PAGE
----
Degree Name

Doctor of Philosophy


School of Chemistry and Molecular Bioscience


Bacterial resistance to antibiotics has become a major health problem worldwide. The rapid development of drug-resistant strains to clinically used antibiotics and the slow rate of development of new treatment options threaten a healthcare catastrophe. Currently, 700,000 deaths per year are attributable to antimicrobial resistance. By 2050, antibiotic resistance is estimated to contribute to the deaths of 10 million people per year. In recent years, bacteria have emerged resistance to all classes of antibiotics. More than ever, there is a necessity for new antibiotics, exploring new mechanisms of action.

In the search for new drug targets, it is fundamentally important to understand how bacteria battle and develop resistance to antibiotics used in the clinic. It is possible that by understanding the mechanisms of the DNA damage response that promote resistance to antibiotics, new drug targets may be identified. The scope of this thesis is to characterise DNA repair and damage tolerance pathways in Escherichia coli, focusing on the interconnectivity between error-prone DNA polymerases and homologous recombination. Using single-molecule fluorescence live-cell imaging, it has been possible to monitor proteins involved in these pathways directly and in real time.

Monitoring proteins at the single-molecule level in live cells has allowed me to make significant new discoveries. My PhD work challenges long-standing models in the fields of translesion synthesis (TLS) and homologous recombination in Escherichia coli. The error-prone DNA polymerase IV (pol IV) has long been assumed to mainly carry out TLS at stalled replication forks. My live-cell work has revealed that pol IV primarily acts at recombination intermediates and rarely, if ever, binds at replisomes. The resection of DNA double-strand breaks is crucial to pol IV activity in cells, suggesting that pol IV could be a recombination protein. Strikingly, this requirement is shared for cells treated with antibiotics that have different primary targets in cells. The common element appears to be surges in cellular ROS levels, which induce DNA breakage and thus create substrates for pol IV.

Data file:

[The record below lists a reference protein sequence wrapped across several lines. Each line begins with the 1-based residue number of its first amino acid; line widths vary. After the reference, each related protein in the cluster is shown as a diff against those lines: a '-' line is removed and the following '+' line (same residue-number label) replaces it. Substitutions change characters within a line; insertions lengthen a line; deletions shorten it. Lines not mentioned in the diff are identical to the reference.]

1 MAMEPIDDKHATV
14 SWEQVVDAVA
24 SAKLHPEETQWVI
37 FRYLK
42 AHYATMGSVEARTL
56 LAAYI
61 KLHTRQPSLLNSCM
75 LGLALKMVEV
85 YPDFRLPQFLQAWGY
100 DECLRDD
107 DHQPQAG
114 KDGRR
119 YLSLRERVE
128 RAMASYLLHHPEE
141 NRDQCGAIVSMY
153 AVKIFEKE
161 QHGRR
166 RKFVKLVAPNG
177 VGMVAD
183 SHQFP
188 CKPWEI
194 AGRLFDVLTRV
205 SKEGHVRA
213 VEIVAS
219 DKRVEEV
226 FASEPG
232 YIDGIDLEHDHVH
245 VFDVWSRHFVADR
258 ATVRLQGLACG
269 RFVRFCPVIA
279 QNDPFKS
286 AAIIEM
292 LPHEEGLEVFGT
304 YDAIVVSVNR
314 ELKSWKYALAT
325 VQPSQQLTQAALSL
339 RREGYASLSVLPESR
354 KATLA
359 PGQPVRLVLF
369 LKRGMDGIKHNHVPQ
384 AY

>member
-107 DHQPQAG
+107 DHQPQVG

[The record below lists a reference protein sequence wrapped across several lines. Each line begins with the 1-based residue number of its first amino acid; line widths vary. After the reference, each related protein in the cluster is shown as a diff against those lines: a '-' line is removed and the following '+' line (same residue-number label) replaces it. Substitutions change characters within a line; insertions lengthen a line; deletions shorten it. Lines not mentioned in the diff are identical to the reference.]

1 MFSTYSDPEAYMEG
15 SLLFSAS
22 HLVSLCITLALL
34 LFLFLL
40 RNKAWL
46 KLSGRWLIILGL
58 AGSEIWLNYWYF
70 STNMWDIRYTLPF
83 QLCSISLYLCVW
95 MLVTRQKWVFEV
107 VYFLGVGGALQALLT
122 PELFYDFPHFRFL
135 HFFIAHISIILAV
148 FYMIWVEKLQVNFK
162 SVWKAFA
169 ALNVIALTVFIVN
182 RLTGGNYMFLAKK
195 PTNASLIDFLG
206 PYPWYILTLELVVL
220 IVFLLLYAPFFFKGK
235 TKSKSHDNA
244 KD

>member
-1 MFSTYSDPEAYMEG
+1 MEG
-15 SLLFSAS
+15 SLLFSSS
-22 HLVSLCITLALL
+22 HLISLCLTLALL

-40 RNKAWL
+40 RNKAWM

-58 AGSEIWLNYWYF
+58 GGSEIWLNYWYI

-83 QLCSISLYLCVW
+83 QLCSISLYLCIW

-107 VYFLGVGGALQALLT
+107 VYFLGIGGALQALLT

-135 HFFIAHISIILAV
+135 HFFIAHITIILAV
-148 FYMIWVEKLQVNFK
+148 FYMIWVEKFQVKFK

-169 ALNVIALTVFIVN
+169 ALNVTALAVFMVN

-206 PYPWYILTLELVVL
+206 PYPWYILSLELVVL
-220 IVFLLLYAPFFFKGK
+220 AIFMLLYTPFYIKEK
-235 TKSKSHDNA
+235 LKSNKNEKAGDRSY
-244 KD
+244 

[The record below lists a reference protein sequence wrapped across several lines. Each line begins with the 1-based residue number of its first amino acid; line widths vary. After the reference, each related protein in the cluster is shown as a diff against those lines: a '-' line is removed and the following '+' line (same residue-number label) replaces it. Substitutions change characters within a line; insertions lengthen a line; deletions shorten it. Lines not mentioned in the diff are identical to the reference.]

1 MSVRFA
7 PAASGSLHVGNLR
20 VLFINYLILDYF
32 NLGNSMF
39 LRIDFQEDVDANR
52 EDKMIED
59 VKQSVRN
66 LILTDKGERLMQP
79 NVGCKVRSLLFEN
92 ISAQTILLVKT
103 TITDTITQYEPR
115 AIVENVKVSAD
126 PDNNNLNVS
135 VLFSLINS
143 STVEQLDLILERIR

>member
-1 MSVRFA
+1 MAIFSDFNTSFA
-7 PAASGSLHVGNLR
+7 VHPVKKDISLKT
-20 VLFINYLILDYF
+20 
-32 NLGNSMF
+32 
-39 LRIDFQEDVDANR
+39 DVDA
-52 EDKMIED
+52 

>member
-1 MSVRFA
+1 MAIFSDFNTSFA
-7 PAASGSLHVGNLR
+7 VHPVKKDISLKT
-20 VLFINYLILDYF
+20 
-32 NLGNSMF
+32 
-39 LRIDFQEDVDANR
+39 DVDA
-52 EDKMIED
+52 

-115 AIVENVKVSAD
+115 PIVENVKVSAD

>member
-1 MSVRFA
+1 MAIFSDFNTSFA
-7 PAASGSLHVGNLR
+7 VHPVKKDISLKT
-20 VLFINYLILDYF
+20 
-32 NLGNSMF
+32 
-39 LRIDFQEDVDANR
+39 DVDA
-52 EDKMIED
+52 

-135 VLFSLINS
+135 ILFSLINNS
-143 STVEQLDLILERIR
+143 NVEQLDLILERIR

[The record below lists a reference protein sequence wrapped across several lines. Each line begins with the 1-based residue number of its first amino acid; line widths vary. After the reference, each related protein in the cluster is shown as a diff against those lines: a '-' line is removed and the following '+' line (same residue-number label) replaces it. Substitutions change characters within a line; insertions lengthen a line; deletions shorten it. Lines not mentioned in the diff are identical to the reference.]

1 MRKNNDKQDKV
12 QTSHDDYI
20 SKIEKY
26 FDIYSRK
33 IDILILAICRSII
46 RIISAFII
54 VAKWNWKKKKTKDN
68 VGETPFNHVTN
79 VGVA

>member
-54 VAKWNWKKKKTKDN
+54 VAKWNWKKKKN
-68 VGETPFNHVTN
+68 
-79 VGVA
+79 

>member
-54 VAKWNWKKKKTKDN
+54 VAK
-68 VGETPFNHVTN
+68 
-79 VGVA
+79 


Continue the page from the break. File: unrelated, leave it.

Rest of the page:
My real-time live-cell imaging approach also allowed me to functionally dissect the RecFOR pathway for homologous recombination. Conventionally, the recombination mediators RecF, RecO and RecR have been described to collectively load the RecA recombinase on single-stranded DNA. Contrary to this model, single-molecule imaging revealed that RecF and RecO rarely form a complex in vivo and indicated that RecF and RecO have distinct functions. RecF binds mainly at replisomes while RecO binds to DNA in the region between the nucleoid and membrane, the same region of the cell in which large RecA bundles form in cells carrying DNA damage. Following RecF, I further showed that RecF impacts on pol IV binding at the replisome; a new link connecting the fields of TLS and homologous recombination. This Thesis provides unprecedented single-molecule level insight into the mechanisms of TLS and homologous recombination in Escherichia coli cells suffering DNA damage and, importantly, reveals new and unexpected links between the two processes.



Unless otherwise indicated, the views expressed in this thesis are those of the author and do not necessarily represent the views of the University of Wollongong.